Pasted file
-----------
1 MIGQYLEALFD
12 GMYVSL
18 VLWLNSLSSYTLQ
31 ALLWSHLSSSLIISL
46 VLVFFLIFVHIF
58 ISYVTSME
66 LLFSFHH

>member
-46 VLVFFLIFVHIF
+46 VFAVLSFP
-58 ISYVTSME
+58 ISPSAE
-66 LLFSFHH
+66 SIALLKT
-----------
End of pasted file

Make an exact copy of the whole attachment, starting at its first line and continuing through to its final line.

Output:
1 MIGQYLEALFD
12 GMYVSL
18 VLWLNSLSSYTLQ
31 ALLWSHLSSSLIISL
46 VLVFFLIFVHIF
58 ISYVTSME
66 LLFSFHH

>member
-46 VLVFFLIFVHIF
+46 VFAVLSFP
-58 ISYVTSME
+58 ISPSAE
-66 LLFSFHH
+66 SIALLKT